The Foundation considers the brain to be the vanguard target for focused ultrasound. Given the challenges of accessing the brain and the high cost, complications and limitations of some current approaches, we believe that this noninvasive technology has the potential to revolutionize the treatment of many brain disorders. It has the potential to:
- transform treatment by gaining access deep within the brain without harming healthy tissue;
- ablate targeted tissue without exposing the brain to the effects of ionizing radiation;
- enable the reversible opening of the blood-brain barrier to deliver therapeutic agents to targeted diseased areas;
- noninvasively dissolve blood clots that cause stroke; and
- noninvasively and reversibly modulate neural activity.
To date, the Foundation has held 16 workshops that have succeeded in defining clear research objectives for clinical, preclinical, and technical investigation for focused ultrasound in the brain. Clinical studies have been launched investigating the treatment of a range of disorders, including essential tremor, Parkinson’s disease, Alzheimer’s disease, obsessive-compulsive disorder, epilepsy, and brain cancer. The Foundation’s technical research program involves a vibrant community of experts around the world to solve the challenges of applying focused ultrasound to an increasing array of high-impact, clinically unmet needs.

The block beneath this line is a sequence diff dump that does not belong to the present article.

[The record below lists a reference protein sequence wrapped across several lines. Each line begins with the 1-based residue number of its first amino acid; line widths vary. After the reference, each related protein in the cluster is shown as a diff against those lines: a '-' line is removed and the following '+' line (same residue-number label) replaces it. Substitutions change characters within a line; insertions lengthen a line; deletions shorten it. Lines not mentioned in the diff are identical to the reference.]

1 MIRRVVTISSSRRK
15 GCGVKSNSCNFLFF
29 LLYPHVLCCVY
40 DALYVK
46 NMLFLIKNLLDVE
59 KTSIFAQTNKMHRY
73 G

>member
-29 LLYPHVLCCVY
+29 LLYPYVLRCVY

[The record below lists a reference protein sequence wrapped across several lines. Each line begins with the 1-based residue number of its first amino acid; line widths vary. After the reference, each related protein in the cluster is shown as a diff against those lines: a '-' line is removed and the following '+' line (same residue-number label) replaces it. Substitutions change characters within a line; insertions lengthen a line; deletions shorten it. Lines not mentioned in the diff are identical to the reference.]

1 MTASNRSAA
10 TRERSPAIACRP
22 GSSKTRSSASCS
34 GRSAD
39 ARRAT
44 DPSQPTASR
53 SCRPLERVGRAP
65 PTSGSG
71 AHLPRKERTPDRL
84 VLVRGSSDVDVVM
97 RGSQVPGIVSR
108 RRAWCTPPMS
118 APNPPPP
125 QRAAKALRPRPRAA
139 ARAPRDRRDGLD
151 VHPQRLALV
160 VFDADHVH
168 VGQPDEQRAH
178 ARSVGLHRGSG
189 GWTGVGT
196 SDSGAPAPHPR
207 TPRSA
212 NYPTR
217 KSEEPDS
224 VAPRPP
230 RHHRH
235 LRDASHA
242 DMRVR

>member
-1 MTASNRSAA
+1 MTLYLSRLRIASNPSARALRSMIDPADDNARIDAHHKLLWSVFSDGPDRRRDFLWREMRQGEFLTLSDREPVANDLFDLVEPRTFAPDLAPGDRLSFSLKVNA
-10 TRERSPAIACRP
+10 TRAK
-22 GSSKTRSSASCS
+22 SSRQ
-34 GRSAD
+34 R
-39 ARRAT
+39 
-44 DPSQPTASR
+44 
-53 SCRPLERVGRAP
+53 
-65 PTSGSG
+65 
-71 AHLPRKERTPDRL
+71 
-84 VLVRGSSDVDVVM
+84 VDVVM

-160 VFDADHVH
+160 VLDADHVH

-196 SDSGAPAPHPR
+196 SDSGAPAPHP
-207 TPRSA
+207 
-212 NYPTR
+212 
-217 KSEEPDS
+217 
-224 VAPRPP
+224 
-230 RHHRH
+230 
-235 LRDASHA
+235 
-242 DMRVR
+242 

We believe that focused ultrasound technology has the potential to make the practice of neurosurgery safer, faster, more effective, and less costly. What were once major brain surgeries, will one day soon become noninvasive ambulatory outpatient procedures.
Participating in Clinical Trials
Patient participation in clinical trials is critical to advancing focused ultrasound treatment for brain disorders. Research for Alzheimer’s disease, Parkinson’s disease, epilepsy, obsessive-compulsive disorder, neuropathic pain, and brain cancer is being planned or conducted with patients at leading centers. To find out more about focused ultrasound for a specific disease or clinical trials, visit the appropriate Diseases and Conditions page.